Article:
Of their Food.
They eat indifferently of all dead animals, even such as have died of disease; and among such numbers of cattle and flocks, many animals must die almost continually. Bat in summer, when they have plenty of cosmos, or mares milk, they care little for any other food. When an ox or horse happens to die, they cut its flesh into thin slices, which they dry in the sun and air, which preserves it from corruption, and free from all bad smell. From the intestines of their horses they make sausages, better than those which are made of pork, and which they eat when newly made, but the rest of the flesh is reserved for winter use. Of the hides of oxen they form large bags, which they dry in a wonderful manner in the smoke. Of the hinder part of their horse skins they fabricate excellent sandals. They will make a meal for fifty, or even an hundred men, of the carcase of one ram. This they mince in a bowl, mixed with salt and water, which is their only seasoning, and then, with the point of a knife, or a little fork made on purpose, like those with which we eat pears and apples stewed in wine, they reach to every one of the company a morsel or two, according to the number; the master of the house having first served himself to his mind, before any of the rest, and if he gives a particular portion to any one, that person must eat it up, without giving any of it to another, or if he is unable to eat the whole, he takes it home with him, or gives it to his servant to take care of, if he has one, otherwise he puts it into his own saptargat, or square leather bag, which they carry always with them for such purposes, or for preserving any bones which they have not time to pick thoroughly, that they may clean them well afterwards, and that nothing may be lost.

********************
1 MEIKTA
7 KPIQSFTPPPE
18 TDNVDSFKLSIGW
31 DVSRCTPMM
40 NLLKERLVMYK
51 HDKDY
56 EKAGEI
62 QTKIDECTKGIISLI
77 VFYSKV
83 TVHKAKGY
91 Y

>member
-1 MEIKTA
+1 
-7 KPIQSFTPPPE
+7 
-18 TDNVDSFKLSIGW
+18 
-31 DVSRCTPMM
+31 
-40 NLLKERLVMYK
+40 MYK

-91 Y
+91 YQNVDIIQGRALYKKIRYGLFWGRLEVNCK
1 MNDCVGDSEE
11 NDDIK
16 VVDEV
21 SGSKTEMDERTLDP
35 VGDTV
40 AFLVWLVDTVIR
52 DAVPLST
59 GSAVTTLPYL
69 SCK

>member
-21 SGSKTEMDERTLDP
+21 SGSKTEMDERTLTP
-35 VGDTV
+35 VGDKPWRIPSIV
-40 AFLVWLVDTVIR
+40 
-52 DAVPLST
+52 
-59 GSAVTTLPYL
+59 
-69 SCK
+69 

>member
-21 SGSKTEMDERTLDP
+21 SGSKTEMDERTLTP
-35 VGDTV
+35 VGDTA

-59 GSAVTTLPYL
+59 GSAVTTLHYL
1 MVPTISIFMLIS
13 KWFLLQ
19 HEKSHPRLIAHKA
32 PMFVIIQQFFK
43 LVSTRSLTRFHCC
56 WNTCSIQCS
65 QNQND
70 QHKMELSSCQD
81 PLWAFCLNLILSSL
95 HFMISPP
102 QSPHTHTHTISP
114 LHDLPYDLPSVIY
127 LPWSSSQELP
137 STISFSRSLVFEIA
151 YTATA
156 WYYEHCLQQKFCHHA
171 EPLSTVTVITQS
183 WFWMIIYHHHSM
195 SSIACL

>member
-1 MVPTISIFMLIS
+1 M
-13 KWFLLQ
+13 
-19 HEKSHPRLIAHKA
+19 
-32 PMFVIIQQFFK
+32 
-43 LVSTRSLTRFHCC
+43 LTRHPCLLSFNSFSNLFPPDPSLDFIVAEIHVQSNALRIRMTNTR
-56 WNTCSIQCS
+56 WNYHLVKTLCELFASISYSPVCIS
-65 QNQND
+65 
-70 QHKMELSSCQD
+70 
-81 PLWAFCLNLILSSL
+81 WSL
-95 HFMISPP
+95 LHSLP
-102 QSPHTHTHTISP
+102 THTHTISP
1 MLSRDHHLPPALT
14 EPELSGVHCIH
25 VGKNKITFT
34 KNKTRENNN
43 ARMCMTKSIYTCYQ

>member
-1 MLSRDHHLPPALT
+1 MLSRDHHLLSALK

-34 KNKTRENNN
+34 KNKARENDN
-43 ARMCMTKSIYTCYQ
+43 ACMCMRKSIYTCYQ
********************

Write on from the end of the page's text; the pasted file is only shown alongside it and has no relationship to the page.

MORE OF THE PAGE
How they make the Drink called Cosmos.
Cosmos is made from mares milk, in the following manner: They fasten a long line between two posts fixed in the ground, and to it they tie the young foals of the mares which are to be milked, by which means the mares are induced to stand quietly beside their foals, and allow themselves to be milked. If any mare happens to be unruly, her foal is brought, and allowed to suck a little, after which the milker again succeeds. Having thus procured a quantity of new drawn milk, it is poured into a large skin bag, which is immediately agitated by blows with a wooden club, having its lower end hollow, and as large as a man’s head. After some time the milk begins to ferment like new wine, and to acquire a degree of sourness. The agitation is continued in the same manner until the butter comes; after which it is fit for drinking, and has a pungent yet pleasant taste, like raspberry wine, leaving a flavour on the palate like almond milk. This liquor is exceedingly pleasant, and of a diuretic quality; is exhilarating to the spirits, and even intoxicating to weak heads.